Tourism With A Conscience

Tourism With A Conscience

Consider seeing the world from a different point of view


Making Ripples

Summer is on its way! For those lucky enough to get a vacation, have you decided how to spend it? If not, consider sustainable travel options. Bicycle adventures, ecotourism, camping in the national parks, thematic train tours — the list is as long as your imagination! But if you’ve already chosen an activity or location, that’s OK, too; anyone can still make a difference by reducing how much trash they generate on their trip, eating more plant-based meals, and so on. There are hundreds of small choices that add up to a big impact, even if the trip’s been planned for months.

The Razorback Greenway trail is popular for recreation and commuting, but did you know people also take vacations along this route? A few bed & breakfasts even offer a discount for travelers who arrive by bicycle. If yours doesn’t, suggest they start doing so in the future to encourage more bicycle tourism. Instead of watching the world whiz by through the car windows, set a slower pace and immerse yourself in the local area. You may see more wildlife, flowers and art, while also having the opportunity to meet more people, grow healthier and save gas money. However, inclement weather will impact travel more than it would in a vehicle, so plan buffer days into your route.

Many places to stay in Arkansas and around the world participate in eco-friendly practices that range from reduced waste, the use of solar panels, offering plant-based meals, or even a completely sustainable experience in a green building. As you shop around for options that match other criteria (such as comfort and affordability) scan them for sustainability, too. It’s often hard to find a place that’s fully “green,” but even mainstream chains are changing to more eco-friendly practices.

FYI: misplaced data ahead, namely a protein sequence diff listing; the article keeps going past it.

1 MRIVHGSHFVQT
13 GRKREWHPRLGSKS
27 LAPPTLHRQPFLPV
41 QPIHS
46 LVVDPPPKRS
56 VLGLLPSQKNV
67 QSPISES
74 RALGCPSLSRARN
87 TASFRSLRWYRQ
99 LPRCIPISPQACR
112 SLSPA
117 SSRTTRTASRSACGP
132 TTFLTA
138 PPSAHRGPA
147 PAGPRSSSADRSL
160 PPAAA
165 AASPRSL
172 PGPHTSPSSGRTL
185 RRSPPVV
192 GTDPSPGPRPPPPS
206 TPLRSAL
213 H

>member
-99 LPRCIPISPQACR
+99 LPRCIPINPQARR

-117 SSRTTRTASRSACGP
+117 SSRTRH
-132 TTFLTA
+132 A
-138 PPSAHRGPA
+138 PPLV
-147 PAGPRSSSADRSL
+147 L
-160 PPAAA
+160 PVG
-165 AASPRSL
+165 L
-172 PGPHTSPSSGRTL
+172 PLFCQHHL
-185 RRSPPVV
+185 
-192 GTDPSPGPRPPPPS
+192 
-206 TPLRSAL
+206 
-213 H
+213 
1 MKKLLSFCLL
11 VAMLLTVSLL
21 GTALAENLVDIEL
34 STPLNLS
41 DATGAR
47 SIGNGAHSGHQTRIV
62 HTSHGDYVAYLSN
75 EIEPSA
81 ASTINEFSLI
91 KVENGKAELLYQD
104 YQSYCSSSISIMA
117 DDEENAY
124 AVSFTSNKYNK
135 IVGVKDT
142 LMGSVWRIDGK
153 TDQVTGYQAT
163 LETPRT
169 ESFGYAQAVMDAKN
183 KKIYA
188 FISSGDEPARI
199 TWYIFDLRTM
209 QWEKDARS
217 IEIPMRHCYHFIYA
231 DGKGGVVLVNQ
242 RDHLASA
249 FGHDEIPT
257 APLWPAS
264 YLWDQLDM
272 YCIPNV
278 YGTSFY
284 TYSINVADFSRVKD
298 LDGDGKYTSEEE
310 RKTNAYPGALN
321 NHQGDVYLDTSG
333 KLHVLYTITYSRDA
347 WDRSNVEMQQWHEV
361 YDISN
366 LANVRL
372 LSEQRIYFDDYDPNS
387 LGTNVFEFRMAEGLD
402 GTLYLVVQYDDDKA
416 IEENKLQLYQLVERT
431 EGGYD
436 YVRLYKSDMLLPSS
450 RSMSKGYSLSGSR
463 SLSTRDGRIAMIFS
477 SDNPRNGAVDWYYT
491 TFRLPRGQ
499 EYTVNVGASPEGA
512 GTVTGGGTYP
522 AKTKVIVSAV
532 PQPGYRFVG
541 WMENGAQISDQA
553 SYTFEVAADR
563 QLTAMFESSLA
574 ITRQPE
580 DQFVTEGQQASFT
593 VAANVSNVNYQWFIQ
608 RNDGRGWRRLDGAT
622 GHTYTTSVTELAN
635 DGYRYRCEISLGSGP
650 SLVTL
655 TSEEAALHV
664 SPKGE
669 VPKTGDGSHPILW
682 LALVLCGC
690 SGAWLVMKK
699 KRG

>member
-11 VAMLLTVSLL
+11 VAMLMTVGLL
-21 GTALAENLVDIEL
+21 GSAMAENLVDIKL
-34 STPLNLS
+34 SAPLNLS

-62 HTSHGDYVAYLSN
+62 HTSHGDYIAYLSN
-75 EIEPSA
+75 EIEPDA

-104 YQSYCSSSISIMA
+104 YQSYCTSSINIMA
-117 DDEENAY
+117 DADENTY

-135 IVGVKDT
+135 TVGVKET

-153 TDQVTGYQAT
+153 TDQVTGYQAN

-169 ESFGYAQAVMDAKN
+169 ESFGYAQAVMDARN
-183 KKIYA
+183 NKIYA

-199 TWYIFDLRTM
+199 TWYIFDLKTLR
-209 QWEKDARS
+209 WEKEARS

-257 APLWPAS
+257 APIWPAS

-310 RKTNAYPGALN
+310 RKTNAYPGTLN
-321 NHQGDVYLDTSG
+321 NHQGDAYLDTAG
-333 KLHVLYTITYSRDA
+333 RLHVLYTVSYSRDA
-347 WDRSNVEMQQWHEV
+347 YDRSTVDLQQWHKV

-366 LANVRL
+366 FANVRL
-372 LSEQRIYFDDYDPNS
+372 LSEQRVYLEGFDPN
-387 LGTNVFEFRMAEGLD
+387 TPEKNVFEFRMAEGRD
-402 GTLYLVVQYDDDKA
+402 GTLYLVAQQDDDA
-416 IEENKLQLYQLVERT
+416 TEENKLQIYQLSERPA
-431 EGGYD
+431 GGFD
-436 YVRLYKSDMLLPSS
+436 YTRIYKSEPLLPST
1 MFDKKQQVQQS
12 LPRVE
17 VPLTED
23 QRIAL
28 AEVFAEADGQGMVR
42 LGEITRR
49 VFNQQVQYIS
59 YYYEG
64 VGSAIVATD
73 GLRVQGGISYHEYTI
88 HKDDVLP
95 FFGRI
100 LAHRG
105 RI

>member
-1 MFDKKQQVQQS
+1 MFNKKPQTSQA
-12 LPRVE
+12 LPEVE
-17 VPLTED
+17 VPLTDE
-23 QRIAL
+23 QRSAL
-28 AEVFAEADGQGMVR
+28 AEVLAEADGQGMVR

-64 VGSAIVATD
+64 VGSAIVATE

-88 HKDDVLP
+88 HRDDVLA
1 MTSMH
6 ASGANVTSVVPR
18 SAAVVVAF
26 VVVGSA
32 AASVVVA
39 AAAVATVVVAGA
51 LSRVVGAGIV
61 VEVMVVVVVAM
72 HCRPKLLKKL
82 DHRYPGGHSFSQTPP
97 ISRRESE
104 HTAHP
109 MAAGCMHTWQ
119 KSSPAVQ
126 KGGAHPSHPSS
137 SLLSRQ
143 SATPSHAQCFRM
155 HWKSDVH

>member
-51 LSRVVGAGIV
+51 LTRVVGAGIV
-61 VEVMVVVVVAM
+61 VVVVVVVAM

Train travel creates fewer emissions than cars or planes, and Amtrak offers themed tours that revolve around a certain region, city, national park or history. Don’t forget that many settlers arrived in Northwest Arkansas via the railway now used mostly for freight and tourism. The Arkansas & Missouri Railroad offers a “window seat to history,” a chance to travel in the style of a bygone era. It’s very popular during holidays and peak fall color, so reserve your seats well in advance. The route covers Springdale to Van Buren. Find pricing and tour details on their website at

Ecotourism is a type of nature tourism but includes respect for the environment and the local people. It’s based on principles of cultural awareness, sustainability and support for local economies. There are a wide variety of relaxing or adventurous opportunities in Arkansas, the nation and abroad. Search online for options based on wildlife, outdoor recreation, culture and more.

A more budget-friendly option might be a road trip or train travel to go camping in our national parks. A Parks Pass costs $80 and lasts for one year’s admission to all national parks, battlegrounds and monuments. This option could be the most fun, sustainable and affordable of them all, depending on a person’s style and preferences. And what says summer more than s’mores?

Amanda Bancroft is a writer, artist, and naturalist living in an off-grid tiny house on Kessler Mountain. She and her husband Ryan blog about their adventures and offer tips to those wanting to make a difference at

Categories: Making Ripples